Aerlex Law Group

Weighing Your Options When Your Aircraft Won’t Sell

Weighing Your Options When Your Aircraft Won’t Sell — Originally published in BusinessAir Magazine, April 2017, Volume 27, No. 4.

Recently, I had a longtime client looking for alternatives for his aircraft, which had been listed for sale far longer than he ever expected. My client no longer wanted to own the aircraft, but was unwilling to consider the low offers being presented by interested buyers. Continuing the pattern of recent years, in 2017 certain aircraft categories are saturated with excess planes for sale. When a large percentage of a fleet is for sale, having an aircraft with high-time, upcoming inspections, an outdated interior, or engines that are not on a maintenance program can make finding a buyer very difficult. Economics 101 tells us that, at some price, the aircraft will sell, but when that price is lower than the seller is willing to consider, what are the alternatives?

Until the aircraft sells, trying to reduce the continuing cost of ownership is important to many sellers, especially those who aren’t planning on using their aircraft. If the aircraft is not already being used in charter operations but can be placed on an on-demand air carrier’s charter certificate at minimal cost, chartering the aircraft until a buyer is found can be a way to offset some of the expense of ownership. However, chartering will only be an effective offset if there is a charter market for the aircraft type in the area where the aircraft is based. If there is no charter market where the aircraft is currently based, but there is a market elsewhere, then a change of home base may be a viable option. If the aircraft is relocated to another home base with a better charter market, it is important to understand, before the move, whether the new location has any tax consequences, such as a higher property tax.

Another alternative to consider is leasing the aircraft. Some private aviation users prefer to enter into leases instead of purchasing an aircraft. While there are some commercial financing leases available, not all users want, or could qualify for, that option. Therefore, there is a market of users who prefer to lease an aircraft directly from the aircraft owner for a finite amount of time. Typically, these leases are written with terms from 12 to 36 months. If the lease revenue generates enough to cover the costs of aircraft ownership and any depreciation, then private leasing may be a worthwhile option for the owner who can’t sell his or her aircraft.

There are, however, risks that need to be mitigated when leasing an aircraft. First, the owners should get to know the prospective lessee and have a comfort level with how the aircraft will be operated and maintained. An owner doesn’t want to lease the aircraft to offset ownership costs only to have the aircraft returned at the end of the lease in a condition that renders it nearly impossible or more difficult to sell. Another nightmare scenario would be the lessee who leases the aircraft and then fails to make the rent payments, forcing an owner to try and recover possession of the aircraft. In order to limit the risks associated with leasing, the lease could provide for the aircraft owner to participate in overseeing the maintenance of the aircraft and allowing the owner to help source the crew that will be employed by the lessee. Additionally, retaining the right to audit the records and inspect the aircraft at any time, and using this right, is highly recommended. Before entering into a lease, the aircraft owner should make sure the lease has all of the protections necessary in the event of a default by the lessee, including an immediate right of the aircraft owner to repossess the aircraft and comprehensive lease return conditions.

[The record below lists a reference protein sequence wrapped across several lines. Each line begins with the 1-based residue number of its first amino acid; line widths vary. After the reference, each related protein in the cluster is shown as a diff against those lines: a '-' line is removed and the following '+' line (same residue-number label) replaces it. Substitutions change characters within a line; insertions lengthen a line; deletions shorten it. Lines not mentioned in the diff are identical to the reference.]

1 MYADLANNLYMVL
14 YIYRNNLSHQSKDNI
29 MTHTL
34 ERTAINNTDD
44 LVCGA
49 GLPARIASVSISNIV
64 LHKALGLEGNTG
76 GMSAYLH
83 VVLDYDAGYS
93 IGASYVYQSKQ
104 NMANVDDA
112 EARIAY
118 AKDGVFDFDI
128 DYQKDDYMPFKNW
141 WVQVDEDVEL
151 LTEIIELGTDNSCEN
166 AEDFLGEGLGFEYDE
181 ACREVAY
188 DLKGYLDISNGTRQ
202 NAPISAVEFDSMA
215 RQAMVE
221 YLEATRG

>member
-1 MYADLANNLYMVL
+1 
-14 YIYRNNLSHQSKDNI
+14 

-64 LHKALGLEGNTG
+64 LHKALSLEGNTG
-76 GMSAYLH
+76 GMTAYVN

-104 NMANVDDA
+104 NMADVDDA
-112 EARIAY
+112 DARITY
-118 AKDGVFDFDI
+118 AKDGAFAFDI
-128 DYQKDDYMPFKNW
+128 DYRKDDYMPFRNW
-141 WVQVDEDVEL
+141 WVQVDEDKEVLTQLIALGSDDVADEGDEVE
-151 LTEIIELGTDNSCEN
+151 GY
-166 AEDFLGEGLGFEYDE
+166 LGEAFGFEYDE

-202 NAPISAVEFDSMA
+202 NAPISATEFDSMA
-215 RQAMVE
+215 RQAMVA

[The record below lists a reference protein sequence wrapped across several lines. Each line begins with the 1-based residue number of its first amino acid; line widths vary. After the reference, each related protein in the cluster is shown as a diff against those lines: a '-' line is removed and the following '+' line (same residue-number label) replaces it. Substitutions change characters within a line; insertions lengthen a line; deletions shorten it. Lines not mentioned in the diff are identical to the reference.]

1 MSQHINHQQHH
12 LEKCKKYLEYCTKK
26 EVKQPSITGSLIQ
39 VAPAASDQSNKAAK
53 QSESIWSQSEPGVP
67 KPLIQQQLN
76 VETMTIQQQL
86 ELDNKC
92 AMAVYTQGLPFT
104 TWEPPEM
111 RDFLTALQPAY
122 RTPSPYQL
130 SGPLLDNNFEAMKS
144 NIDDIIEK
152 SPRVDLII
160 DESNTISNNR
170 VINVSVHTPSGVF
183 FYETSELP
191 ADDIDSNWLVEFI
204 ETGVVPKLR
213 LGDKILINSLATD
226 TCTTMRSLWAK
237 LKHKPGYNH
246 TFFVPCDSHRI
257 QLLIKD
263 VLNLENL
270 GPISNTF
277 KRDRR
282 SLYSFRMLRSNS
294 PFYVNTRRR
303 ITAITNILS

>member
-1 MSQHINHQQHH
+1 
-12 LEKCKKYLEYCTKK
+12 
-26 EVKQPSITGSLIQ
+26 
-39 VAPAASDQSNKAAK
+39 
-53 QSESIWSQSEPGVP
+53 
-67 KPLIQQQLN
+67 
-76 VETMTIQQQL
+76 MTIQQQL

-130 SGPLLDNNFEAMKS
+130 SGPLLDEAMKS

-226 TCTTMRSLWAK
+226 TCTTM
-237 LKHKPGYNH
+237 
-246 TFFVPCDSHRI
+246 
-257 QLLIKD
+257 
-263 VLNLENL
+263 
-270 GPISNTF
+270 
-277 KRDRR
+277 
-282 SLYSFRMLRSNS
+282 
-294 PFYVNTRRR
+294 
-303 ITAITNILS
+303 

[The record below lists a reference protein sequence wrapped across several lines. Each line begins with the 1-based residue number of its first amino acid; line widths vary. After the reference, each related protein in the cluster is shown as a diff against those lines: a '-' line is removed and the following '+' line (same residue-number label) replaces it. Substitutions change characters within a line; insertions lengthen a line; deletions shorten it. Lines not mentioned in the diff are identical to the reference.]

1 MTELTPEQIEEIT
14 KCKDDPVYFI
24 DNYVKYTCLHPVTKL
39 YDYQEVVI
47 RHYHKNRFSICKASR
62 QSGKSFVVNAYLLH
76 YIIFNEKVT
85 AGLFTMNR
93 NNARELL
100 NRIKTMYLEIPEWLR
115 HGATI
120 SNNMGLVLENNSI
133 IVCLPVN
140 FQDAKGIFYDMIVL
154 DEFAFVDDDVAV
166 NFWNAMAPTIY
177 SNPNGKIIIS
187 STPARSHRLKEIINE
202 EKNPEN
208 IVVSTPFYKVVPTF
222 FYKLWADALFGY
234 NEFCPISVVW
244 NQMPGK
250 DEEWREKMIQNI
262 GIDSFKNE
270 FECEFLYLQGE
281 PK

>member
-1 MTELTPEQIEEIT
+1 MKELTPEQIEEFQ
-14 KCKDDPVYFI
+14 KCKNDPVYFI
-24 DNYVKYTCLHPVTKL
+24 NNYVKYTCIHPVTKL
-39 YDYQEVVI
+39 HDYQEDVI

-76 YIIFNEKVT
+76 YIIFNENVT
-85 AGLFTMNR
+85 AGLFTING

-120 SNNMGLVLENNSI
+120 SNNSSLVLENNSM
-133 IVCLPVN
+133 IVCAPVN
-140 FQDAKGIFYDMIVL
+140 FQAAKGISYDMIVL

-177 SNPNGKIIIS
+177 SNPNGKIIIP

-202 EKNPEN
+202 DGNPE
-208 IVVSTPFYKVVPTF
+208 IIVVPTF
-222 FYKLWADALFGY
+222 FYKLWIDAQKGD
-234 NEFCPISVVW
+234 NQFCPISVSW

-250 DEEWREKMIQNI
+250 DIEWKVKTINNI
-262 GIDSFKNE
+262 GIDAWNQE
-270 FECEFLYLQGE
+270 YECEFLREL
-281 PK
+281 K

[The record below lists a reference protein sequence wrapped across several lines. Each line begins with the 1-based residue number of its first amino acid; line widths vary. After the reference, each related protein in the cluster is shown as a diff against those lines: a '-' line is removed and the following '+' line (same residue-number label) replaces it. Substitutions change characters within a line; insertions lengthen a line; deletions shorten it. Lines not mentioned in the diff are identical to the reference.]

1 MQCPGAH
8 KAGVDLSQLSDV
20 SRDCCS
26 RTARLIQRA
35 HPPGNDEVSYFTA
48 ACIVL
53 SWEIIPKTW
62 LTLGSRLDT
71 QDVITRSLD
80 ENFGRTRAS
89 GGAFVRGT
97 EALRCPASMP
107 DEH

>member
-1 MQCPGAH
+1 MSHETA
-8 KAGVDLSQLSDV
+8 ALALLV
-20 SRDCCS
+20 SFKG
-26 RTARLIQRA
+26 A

It is important to remember that if an aircraft is part of a Section 1031 like-kind exchange, then the aircraft must be sold within 180 days of the date on which the replacement equipment was purchased. The aircraft owner must consider the amount of capital gains that will have to be paid if the like-kind exchange requirements are not met. In some instances, it may make sense for the aircraft owner to consider a lower selling price in order to avoid losing the benefits of the like-kind exchange.

One final consideration is the marketing plan for the aircraft. If the aircraft is only being marketed in the United States, then perhaps worldwide promotion should be considered. If the elected broker doesn’t handle international transactions, it may be worth considering a change in broker. Simply listing the aircraft for sale, if the aircraft category is already saturated, may not be enough. An experienced and savvy broker will market the aircraft imaginatively to set the aircraft apart from the rest. This is particularly important when it is not the best aircraft on the market. The owner and broker may want to perform a cost-benefit analysis and assess the potential value of investing in new paint, completing upcoming maintenance items, enrolling the engines on an engine maintenance program, or doing some interior upgrades to make the aircraft more attractive to the market.

In some situations, it may make sense to hold onto the aircraft and wait for a better time to sell. While holding the aircraft, chartering or leasing may help offset the cost of ownership. However, a full cost-benefit analysis should be completed prior to electing to defer the sale, which must, among other things, include an understanding of the possible tax implications.

Please contact Amanda Applegate at 310-392-5200 or